Sunday, March 29, 2009

Online Privacy

An online dictionary defines privacy as “the state of being free from intrusion or disturbance in one's private life or affairs”
When you find spam email in your inbox, google your name to find information about yourself which you had no idea was out there, or realize that a social network owns your profile and pictures of your life; then the right to privacy online is a mockery. In reality, using and posting on the web is not about having privacy; it is about making the right choices and learning how to use this system. Evidently we all deserve the right to privacy online; realistically speaking it does not happen.
So what are our options? First, we have to continuously demand this right. For example, as consumers we cannot allow social networks such as facebook to use our lives to their best interest. Then, on the day to day, we need to continuously learn how to use the web efficiently and make proper decisions about what we want to be published for the world to see. Most importantly, parents and schools need to talk about the consequences of poor judgment of online use. So, we have a choice now: limit and control the use of the web or learn to use a tool which when used properly it could open many doors.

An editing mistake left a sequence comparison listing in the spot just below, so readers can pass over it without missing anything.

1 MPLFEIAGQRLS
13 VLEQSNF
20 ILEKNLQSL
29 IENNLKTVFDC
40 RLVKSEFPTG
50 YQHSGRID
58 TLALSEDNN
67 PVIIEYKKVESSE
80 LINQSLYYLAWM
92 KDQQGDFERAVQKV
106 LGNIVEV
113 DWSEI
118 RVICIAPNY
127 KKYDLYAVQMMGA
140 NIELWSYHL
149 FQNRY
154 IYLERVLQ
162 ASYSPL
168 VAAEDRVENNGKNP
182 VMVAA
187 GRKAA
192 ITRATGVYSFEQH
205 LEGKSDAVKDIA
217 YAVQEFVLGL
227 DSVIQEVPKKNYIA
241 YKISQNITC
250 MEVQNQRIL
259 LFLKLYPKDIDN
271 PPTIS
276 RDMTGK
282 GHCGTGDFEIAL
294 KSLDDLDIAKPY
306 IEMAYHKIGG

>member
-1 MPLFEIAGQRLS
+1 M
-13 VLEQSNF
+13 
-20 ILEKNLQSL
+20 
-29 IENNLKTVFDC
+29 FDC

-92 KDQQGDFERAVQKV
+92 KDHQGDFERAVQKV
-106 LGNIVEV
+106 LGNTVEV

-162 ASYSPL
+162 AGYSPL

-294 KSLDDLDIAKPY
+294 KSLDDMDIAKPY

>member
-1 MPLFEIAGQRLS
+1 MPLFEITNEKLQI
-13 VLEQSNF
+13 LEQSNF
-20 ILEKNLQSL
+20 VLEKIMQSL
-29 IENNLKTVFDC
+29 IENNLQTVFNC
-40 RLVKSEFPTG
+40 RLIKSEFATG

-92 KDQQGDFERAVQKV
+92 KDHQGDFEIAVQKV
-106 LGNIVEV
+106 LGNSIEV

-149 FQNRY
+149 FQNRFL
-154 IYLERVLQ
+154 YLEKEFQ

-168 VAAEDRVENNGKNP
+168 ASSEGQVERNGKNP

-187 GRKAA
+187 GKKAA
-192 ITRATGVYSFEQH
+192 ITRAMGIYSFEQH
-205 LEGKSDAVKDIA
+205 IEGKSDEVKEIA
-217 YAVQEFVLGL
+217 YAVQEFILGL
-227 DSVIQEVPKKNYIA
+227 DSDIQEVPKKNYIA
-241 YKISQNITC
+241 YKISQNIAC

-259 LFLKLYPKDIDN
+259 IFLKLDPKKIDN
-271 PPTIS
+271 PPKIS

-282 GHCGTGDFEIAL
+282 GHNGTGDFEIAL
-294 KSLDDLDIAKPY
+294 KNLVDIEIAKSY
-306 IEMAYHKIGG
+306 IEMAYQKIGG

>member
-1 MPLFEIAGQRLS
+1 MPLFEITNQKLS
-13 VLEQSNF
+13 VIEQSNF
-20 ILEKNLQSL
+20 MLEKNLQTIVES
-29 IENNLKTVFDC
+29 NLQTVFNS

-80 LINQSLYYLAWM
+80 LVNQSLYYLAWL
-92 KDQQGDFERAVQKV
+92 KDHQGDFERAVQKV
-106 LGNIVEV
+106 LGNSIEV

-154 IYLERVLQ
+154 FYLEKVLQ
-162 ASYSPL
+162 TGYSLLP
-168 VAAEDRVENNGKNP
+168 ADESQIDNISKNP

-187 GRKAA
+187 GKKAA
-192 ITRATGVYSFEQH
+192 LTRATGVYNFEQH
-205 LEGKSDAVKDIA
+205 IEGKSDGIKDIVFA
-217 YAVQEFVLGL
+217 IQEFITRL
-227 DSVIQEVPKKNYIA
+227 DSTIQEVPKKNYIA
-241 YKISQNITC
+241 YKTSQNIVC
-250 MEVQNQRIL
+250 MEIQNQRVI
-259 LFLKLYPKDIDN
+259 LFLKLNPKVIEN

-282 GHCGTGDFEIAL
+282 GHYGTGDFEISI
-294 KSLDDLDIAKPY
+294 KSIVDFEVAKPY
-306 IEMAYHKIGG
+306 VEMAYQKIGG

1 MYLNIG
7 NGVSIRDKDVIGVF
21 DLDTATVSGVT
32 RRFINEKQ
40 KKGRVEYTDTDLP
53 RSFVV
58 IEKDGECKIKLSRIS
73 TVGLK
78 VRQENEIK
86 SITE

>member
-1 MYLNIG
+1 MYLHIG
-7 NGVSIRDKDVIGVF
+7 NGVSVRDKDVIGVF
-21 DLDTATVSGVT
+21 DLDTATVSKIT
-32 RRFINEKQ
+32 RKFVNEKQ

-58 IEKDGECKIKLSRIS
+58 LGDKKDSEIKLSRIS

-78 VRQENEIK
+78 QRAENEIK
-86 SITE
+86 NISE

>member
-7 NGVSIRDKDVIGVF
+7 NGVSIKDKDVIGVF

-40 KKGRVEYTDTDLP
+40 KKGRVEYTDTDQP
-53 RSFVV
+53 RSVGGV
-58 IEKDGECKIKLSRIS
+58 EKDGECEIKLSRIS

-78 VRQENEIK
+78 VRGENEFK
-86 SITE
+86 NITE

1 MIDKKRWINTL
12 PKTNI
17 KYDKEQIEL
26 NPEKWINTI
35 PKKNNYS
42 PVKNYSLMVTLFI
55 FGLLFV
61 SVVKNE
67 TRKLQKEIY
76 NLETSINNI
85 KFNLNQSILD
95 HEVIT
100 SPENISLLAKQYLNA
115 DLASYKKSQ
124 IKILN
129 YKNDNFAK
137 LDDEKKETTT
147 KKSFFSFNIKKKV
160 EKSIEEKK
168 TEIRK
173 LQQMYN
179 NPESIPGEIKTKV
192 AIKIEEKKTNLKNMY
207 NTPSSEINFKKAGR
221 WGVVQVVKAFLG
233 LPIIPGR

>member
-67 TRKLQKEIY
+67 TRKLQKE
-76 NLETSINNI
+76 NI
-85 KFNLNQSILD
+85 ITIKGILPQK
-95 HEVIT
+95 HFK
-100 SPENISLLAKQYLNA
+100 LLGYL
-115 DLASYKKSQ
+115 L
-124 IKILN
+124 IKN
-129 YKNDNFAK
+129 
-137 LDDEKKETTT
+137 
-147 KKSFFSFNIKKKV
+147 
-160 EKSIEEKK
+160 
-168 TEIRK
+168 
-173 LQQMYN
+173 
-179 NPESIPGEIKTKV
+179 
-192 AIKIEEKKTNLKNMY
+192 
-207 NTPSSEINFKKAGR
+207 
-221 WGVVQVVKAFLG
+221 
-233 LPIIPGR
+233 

Sunday, March 22, 2009

They know who you are...

About Digital Footprints...

I googled my name…
I know in South America my name is somewhat common: Gabriela. I was amazed with all the different profiles that showed up: a journalist, endless facebook pages, an activist in Africa…and yes; I was there too.
As adults, it is opportune to think that our use of digital tools sets an example to our children. Think about it; what image does the world have of you? How can you responsibly use these tools and at the same time protect yourself?
As teachers; I believe digital tools should be present in our classrooms to enhance our curriculum. As a consequence, we have the duty to teach and show our students to be responsible users. Children have to understand the implications of having a digital footprint; they need to learn that their actions bring consequences. We need to help them know how to use these tools to boost their learning rather than deprive them from entering a college or getting a job.
Nevertheless, this is not the job of one teacher or one administrator or one parent. Learning about digital footprints; requires collaboration within a community. Students need to hear about it in school and home; they have to learn about it as they access the web.

Try it and find your digital footprint; google your name and see what’s out there.